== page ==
“So we don’t feel that there’s been any discrimination against the development of a Muslim school.”

Celebrating success

Travelling back to Darwin for the college’s end-of-year celebrations this month, Sheikh Quddoos addressed hundreds of parents, friends and students gathered at a lecture theatre at Charles Darwin University.
“This new Darwin Islamic college is a dream of community aspiration,” he says.

“They wanted to have a school for 40 years, they really struggled.”

A man, woman and young child sit in chairs in a lecture theatre.

Families celebrate the school’s first graduation ceremony. Source: SBS News / Laetitia Lemke

“In the absence of an Islamic school, the Islamic community became like a transit community, staying a few years and then moving down south,” he says.

“They really wanted to have an environment for their children, a safe caring environment, along with the Australian curriculum.”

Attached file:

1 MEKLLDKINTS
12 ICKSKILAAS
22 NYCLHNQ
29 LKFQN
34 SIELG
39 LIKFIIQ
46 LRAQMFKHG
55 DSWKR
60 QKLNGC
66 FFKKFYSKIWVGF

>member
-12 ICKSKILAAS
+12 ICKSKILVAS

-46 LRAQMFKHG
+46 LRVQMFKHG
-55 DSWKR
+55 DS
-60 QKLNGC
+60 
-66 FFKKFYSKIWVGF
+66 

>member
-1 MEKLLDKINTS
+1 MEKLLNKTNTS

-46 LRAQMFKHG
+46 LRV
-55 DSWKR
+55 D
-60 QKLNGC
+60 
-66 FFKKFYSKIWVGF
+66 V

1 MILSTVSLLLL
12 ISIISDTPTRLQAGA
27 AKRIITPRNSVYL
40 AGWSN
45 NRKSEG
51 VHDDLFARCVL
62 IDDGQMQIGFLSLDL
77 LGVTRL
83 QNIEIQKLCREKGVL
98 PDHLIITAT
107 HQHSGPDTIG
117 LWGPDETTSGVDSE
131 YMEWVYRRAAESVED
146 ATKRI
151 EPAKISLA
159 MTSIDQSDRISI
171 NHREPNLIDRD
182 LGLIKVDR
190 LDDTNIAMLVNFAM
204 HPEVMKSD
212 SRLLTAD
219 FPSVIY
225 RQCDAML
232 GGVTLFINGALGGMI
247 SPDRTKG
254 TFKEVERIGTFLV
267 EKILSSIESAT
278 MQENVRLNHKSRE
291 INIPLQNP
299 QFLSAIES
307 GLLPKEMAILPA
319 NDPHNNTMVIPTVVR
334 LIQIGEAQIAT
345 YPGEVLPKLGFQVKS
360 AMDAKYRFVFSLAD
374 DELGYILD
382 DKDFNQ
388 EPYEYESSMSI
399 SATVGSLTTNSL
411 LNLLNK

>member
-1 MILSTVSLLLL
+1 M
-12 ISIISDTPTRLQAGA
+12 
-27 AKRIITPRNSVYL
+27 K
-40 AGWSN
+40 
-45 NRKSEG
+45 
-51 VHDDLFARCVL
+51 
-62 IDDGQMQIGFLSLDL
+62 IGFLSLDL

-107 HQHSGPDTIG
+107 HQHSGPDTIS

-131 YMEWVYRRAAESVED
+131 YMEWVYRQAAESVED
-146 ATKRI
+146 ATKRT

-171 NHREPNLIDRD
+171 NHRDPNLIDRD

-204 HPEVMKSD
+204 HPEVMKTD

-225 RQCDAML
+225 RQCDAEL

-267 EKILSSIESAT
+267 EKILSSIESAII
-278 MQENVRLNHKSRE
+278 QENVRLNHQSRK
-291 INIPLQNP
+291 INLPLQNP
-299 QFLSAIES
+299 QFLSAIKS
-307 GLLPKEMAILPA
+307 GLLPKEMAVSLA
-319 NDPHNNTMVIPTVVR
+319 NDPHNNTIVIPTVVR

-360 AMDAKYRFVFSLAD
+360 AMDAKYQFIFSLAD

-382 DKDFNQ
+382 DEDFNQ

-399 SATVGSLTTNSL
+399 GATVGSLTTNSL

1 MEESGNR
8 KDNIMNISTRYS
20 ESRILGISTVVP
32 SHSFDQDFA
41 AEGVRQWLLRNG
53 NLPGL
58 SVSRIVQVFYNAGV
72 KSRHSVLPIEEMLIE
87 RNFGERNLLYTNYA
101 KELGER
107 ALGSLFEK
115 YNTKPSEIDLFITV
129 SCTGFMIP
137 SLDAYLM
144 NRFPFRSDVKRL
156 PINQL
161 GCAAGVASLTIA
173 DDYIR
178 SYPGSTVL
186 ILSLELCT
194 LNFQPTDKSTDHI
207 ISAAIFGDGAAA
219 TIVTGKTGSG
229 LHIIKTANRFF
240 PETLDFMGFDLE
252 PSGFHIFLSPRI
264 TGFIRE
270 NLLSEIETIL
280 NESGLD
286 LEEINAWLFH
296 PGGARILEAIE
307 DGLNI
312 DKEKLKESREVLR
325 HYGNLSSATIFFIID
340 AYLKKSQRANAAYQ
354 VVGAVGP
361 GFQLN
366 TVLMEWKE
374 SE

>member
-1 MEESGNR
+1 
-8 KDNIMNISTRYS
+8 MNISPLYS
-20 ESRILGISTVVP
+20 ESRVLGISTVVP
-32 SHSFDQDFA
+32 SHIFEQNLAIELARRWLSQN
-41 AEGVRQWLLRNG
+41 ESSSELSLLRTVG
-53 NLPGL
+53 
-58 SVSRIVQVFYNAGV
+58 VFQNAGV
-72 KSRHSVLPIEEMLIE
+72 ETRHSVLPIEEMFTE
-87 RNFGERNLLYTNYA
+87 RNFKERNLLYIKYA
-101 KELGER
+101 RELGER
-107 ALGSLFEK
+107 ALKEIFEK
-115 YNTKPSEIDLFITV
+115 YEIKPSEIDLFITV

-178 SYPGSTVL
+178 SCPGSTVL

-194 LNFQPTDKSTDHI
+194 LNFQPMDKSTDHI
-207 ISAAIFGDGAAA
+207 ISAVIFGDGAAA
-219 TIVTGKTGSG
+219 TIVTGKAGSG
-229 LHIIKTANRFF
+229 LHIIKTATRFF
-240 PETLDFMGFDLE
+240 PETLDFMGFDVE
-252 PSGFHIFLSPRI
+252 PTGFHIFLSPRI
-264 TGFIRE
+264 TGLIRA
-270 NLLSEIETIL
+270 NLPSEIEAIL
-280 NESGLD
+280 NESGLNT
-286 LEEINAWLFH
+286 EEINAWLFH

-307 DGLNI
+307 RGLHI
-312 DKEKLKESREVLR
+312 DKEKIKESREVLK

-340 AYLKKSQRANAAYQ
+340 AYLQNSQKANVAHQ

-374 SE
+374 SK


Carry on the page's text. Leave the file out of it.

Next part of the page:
“Now we have a memorandum of understanding with Charles Darwin University to bring international students [to Darwin].”

“We have a beautiful relationship with Indonesia, Malaysia and Brunei.”

A man with glasses and white hat and wearing a suit jacket

National Grand Mufti of Australia Sheikh Abdul Quddoos Al Azhari. Source: SBS News / Terry Royan

The Northern Territory Minister for International Education Ngaree Ah Kit says the school’s success is important for the region.

“Our current cohort of 3,100 international students [across the Territory] bring in more than $165 million a year.”

“They prop up our workplaces, they are contributing on the weekends, they are volunteering – so they are an integral part of our community.”

A woman taking a picture of a man standing next to a woman behind a young child holding a certificate.

NT minister Ngaree Ah Kit helps hand out merit awards to students. Source: SBS News / Laetitia Lemke

Ms Ah Kit acknowledges the need to invest more broadly in infrastructure to ensure the Territory’s growing Muslim community stays there. She says she is “undertaking a review of multicultural assets”.

“What we’ve got [in Darwin] is some of these ageing assets that have been there for a number of years that require a lot of maintenance, but also we have in Alice Springs a severe lack of spaces and cultural places of worship.”
The review is expected to be completed in 2023.